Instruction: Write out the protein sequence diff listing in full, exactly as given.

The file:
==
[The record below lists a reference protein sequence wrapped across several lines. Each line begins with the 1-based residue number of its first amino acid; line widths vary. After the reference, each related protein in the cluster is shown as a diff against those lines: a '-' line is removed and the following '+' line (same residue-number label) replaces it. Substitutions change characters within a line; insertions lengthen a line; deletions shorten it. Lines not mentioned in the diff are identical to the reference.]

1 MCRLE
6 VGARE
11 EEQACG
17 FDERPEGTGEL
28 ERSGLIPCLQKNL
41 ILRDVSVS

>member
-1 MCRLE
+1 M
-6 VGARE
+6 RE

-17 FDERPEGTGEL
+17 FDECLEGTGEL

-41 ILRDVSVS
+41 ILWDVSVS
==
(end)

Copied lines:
[The record below lists a reference protein sequence wrapped across several lines. Each line begins with the 1-based residue number of its first amino acid; line widths vary. After the reference, each related protein in the cluster is shown as a diff against those lines: a '-' line is removed and the following '+' line (same residue-number label) replaces it. Substitutions change characters within a line; insertions lengthen a line; deletions shorten it. Lines not mentioned in the diff are identical to the reference.]

1 MCRLE
6 VGARE
11 EEQACG
17 FDERPEGTGEL
28 ERSGLIPCLQKNL
41 ILRDVSVS

>member
-1 MCRLE
+1 M
-6 VGARE
+6 RE

-17 FDERPEGTGEL
+17 FDECLEGTGEL

-41 ILRDVSVS
+41 ILWDVSVS